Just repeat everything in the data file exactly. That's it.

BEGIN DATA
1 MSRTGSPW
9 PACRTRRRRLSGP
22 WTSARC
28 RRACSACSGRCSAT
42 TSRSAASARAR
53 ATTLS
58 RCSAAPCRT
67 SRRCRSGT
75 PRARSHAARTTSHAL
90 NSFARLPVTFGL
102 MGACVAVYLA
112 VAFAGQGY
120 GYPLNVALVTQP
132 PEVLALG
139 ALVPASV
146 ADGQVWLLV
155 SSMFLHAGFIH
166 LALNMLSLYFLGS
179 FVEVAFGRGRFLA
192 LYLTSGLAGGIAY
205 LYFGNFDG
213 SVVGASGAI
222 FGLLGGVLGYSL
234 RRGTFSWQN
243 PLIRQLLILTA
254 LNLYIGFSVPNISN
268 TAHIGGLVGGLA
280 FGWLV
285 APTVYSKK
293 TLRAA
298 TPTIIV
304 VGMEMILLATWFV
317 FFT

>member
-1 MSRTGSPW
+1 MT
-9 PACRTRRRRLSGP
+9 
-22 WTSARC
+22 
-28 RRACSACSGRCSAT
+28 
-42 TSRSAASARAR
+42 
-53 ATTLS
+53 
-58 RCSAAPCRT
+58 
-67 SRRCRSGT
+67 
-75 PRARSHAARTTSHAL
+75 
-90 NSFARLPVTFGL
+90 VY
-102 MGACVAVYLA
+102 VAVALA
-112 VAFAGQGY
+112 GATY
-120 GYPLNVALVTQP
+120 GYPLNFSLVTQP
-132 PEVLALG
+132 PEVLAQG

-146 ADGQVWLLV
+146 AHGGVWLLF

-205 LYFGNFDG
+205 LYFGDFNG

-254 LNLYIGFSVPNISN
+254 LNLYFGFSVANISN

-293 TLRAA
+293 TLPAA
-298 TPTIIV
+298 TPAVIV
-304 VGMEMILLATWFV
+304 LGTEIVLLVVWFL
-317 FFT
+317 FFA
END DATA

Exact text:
1 MSRTGSPW
9 PACRTRRRRLSGP
22 WTSARC
28 RRACSACSGRCSAT
42 TSRSAASARAR
53 ATTLS
58 RCSAAPCRT
67 SRRCRSGT
75 PRARSHAARTTSHAL
90 NSFARLPVTFGL
102 MGACVAVYLA
112 VAFAGQGY
120 GYPLNVALVTQP
132 PEVLALG
139 ALVPASV
146 ADGQVWLLV
155 SSMFLHAGFIH
166 LALNMLSLYFLGS
179 FVEVAFGRGRFLA
192 LYLTSGLAGGIAY
205 LYFGNFDG
213 SVVGASGAI
222 FGLLGGVLGYSL
234 RRGTFSWQN
243 PLIRQLLILTA
254 LNLYIGFSVPNISN
268 TAHIGGLVGGLA
280 FGWLV
285 APTVYSKK
293 TLRAA
298 TPTIIV
304 VGMEMILLATWFV
317 FFT

>member
-1 MSRTGSPW
+1 MT
-9 PACRTRRRRLSGP
+9 
-22 WTSARC
+22 
-28 RRACSACSGRCSAT
+28 
-42 TSRSAASARAR
+42 
-53 ATTLS
+53 
-58 RCSAAPCRT
+58 
-67 SRRCRSGT
+67 
-75 PRARSHAARTTSHAL
+75 
-90 NSFARLPVTFGL
+90 VY
-102 MGACVAVYLA
+102 VAVALA
-112 VAFAGQGY
+112 GATY
-120 GYPLNVALVTQP
+120 GYPLNFSLVTQP
-132 PEVLALG
+132 PEVLAQG

-146 ADGQVWLLV
+146 AHGGVWLLF

-205 LYFGNFDG
+205 LYFGDFNG

-254 LNLYIGFSVPNISN
+254 LNLYFGFSVANISN

-293 TLRAA
+293 TLPAA
-298 TPTIIV
+298 TPAVIV
-304 VGMEMILLATWFV
+304 LGTEIVLLVVWFL
-317 FFT
+317 FFA